Saturday, March 26, 2005

Joshua Tree NP 3/25/05

The 2005 desert flower season trek took us to Joshua Tree National Park (JTNP), where at this writing wildflowers are in bloom in the southern (lower elevation) section of the park. The flower display is most dramatic along the stretch of road between the Cottonwood Visitor Center and Interstate 10, the site where most of the following pictures were taken. I've tried to name some of the flowers I've photographed, but I'm not a botanist and my identifications come without guarantee or warranty.

The most ubiquitous flower along the road is probably the desert-dandelion, pictured below,

followed closely by brittlebrush, ostensibly the favorite flower of the butterflies:

Driving can be quite a challenge during the daylight hours, as butterfiles abound (and continually collide with your vehicle).

The picture below appears to be a dwarf relative of the California poppy, more yellowish in appearance and not nearly as fetching a flower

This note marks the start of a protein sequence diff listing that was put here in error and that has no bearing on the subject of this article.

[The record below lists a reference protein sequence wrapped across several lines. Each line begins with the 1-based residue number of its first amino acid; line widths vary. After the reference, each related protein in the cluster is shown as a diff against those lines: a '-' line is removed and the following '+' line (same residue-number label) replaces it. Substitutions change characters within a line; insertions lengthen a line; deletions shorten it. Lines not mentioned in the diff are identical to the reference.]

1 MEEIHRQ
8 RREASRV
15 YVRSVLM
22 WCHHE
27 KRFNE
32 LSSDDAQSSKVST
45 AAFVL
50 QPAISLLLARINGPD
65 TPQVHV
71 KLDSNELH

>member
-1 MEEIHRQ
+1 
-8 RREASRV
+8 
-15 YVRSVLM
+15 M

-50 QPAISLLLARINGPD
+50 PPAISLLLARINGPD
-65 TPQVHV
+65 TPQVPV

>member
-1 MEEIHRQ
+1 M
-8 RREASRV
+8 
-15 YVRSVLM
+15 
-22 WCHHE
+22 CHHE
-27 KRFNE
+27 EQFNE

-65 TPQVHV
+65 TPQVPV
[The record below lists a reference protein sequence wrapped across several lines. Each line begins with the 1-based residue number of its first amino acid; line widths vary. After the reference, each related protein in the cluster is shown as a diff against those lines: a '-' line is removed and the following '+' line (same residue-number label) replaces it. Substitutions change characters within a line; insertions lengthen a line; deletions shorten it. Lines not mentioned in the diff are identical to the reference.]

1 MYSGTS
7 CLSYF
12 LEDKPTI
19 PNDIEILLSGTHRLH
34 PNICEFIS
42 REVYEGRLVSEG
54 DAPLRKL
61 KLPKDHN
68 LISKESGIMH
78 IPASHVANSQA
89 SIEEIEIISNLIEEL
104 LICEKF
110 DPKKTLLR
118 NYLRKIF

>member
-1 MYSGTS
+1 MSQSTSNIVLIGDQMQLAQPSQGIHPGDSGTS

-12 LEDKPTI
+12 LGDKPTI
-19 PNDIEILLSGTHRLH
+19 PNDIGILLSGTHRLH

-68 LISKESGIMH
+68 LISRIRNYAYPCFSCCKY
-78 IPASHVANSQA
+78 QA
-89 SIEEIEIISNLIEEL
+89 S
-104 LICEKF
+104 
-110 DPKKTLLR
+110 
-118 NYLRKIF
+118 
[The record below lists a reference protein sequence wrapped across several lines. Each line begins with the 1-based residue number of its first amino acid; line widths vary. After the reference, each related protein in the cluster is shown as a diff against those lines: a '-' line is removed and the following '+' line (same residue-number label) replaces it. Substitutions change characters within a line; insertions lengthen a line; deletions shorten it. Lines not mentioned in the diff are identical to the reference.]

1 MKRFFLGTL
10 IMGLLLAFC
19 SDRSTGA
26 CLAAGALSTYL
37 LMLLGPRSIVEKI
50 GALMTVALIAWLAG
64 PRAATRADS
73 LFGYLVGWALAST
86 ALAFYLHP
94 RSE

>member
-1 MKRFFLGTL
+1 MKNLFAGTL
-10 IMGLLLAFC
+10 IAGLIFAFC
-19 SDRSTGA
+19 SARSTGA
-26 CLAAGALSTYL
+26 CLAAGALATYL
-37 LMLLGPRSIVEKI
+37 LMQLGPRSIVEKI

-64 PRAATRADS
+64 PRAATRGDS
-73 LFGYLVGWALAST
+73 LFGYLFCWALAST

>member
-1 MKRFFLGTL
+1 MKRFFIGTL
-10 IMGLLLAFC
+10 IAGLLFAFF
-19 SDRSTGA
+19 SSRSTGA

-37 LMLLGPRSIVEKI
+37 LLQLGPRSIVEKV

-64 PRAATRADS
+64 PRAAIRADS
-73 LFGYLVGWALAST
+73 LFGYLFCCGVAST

The next two photos are of the beavertail cactus, which is very common in the park but not yet in bloom... except for this one example seen near Cottonwood

I've heard of Jimson weed, but have never seen it -- until this trip. I didn't find it particularly attractive

This time, we found the ocotillo in bloom, indicated by the reddish flowers emanating from their spiny branches

Here is a closeup view of the ocotillo bloom

JTNP is famous for its rock formations. The next picture shows off one of the formations, rising above a small reservoir called Barker Dam

Finally, consider this tree which found itself growing alongside a huge boulder. The word this image evokes is pertinacity.


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